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Keys for 1928 Studebaker President


pdpbison
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I bought a 1928 Studebaker President some while back, and now it is being transported to me finally from Delaware, to Kansas.

Seller can not find the Keys.

Can anyone here tell me if the Keys would have had anything distinctive to help seller identify them?

Car came from an old Estate which has several "Boxes or Drawers of Keys" of all different kinds, and if the Keys to my Car would have anything to identify them design wise or shape or if they said "Studebaker" it might help.

Seller is still finding "Boxes of Keys" but my Car is now on the way to me, so he no longer has any way to try them in the Door or Ignition.

Thanks!

Phil

 

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22 minutes ago, 8E45E said:

They were made by Yale for Studebaker, and OEM keys have both markings on them.  

 

Even if the keys cannot be found, a good locksmith will be able to cut keys for it.

 

Craig

"Both Markings" meaning, the Keys - if original - would say "Studebaker" on them?


 

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7 hours ago, pdpbison said:

Seller is still finding "Boxes of Keys" but my Car is now on the way to me, so he no longer has any way to try them in the Door or Ignition.

Is there any hope of the estate person being able to sell you all the remaining keys they found in the house, after they finish cleaning the place out?   Why would they need them if they don't fit the house locks? 

 

If it was my car, I'd be willing to send the seller a pre-addressed USPS flat rate small box which lays flat for mailing to him.   Sure would be nice to find the keys that way, if by gambling a few bucks it might pay off. 

 

(BTW, locksmiths in my area refuse to work on vintage car locks at all)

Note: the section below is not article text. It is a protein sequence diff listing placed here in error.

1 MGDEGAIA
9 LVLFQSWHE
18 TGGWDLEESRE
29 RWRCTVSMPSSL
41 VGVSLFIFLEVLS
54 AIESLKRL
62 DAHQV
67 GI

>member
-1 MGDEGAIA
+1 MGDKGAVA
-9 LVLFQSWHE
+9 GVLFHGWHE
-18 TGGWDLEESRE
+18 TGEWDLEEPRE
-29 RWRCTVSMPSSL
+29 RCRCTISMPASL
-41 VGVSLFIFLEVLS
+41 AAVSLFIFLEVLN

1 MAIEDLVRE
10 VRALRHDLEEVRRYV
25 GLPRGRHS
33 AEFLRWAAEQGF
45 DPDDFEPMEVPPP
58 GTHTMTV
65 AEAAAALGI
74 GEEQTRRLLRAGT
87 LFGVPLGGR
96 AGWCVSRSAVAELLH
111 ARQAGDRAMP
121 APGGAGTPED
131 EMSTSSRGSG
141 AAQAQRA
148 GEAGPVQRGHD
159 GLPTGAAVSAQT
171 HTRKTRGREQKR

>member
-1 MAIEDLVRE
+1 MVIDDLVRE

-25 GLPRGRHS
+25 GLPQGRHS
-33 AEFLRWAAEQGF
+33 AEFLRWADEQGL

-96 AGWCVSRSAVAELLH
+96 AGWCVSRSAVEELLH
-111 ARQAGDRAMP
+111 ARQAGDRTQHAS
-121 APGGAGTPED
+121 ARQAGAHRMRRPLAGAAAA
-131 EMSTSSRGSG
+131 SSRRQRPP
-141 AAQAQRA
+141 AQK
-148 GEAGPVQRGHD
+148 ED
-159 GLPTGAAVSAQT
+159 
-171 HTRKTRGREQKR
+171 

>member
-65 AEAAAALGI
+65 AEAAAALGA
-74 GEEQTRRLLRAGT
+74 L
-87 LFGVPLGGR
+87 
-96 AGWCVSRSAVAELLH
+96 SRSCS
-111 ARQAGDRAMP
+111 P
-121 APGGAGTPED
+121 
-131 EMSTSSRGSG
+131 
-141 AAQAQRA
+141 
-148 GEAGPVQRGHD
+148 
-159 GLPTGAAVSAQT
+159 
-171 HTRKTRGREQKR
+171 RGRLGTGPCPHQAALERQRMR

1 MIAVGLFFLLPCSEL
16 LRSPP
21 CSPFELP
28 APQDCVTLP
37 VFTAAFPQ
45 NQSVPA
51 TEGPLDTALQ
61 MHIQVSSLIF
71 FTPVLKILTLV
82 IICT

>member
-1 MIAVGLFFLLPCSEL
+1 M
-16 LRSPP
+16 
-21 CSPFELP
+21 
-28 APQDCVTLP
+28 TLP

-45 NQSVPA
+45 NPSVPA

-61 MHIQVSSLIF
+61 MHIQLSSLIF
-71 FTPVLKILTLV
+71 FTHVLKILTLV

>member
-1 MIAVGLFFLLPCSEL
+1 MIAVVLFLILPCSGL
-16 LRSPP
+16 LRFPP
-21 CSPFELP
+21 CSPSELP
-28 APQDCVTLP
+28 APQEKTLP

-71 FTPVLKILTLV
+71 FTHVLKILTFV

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9 minutes ago, F&J said:

Is there any hope of the estate person being able to sell you all the remaining keys they found in the house, after they finish cleaning the place out?   Why would they need them if they don't fit the house locks? 

 

If it was my car, I'd be willing to send the seller a pre-addressed USPS flat rate small box which lays flat for mailing to him.   Sure would be nice to find the keys that way, if by gambling a few bucks it might pay off. 

 

(BTW, locksmiths in my area refuse to work on vintage car locks at all)

Thank you!

 

Nice idea!

I'll ask him!




 

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See this post for some previous info on Studebaker door locks:

My Parts Book for 1928-1928-1/2 FA and FB cars shows the ignition key blank as p/n 170466, which was also used in later years, as noted in the referenced posts.  Generally, though, the cylinder can't be removed without the correct key, a problem in the steering column.  If the door lock is keyed the same (cross your fingers), then you might be able to take the door handle out and see if there is a key number stamped on the lock assembly.  The 170466 key was used in doors through 1936 or 1937.  The modern key blank would be O1122A or Y12; buy a blank at the hardware store and see if it fits in the locks.  A good locksmith may have the special cheater keys which can be used to open the lock.

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